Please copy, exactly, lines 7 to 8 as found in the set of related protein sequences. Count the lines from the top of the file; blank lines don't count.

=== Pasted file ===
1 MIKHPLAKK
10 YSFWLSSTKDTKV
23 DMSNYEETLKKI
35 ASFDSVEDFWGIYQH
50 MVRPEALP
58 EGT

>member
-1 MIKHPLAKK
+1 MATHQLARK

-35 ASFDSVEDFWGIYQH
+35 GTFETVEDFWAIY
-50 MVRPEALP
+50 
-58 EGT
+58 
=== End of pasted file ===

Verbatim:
>member
-1 MIKHPLAKK